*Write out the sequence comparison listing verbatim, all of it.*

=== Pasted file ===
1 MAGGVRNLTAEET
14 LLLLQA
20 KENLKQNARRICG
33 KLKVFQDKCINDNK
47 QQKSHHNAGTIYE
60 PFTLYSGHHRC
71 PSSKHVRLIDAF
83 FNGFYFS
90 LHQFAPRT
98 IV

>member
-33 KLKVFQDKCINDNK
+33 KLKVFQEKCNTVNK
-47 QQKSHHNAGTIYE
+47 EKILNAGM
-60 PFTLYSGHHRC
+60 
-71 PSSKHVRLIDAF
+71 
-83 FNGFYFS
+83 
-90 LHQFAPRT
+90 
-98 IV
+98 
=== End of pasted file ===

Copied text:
1 MAGGVRNLTAEET
14 LLLLQA
20 KENLKQNARRICG
33 KLKVFQDKCINDNK
47 QQKSHHNAGTIYE
60 PFTLYSGHHRC
71 PSSKHVRLIDAF
83 FNGFYFS
90 LHQFAPRT
98 IV

>member
-33 KLKVFQDKCINDNK
+33 KLKVFQEKCNTVNK
-47 QQKSHHNAGTIYE
+47 EKILNAGM
-60 PFTLYSGHHRC
+60 
-71 PSSKHVRLIDAF
+71 
-83 FNGFYFS
+83 
-90 LHQFAPRT
+90 
-98 IV
+98 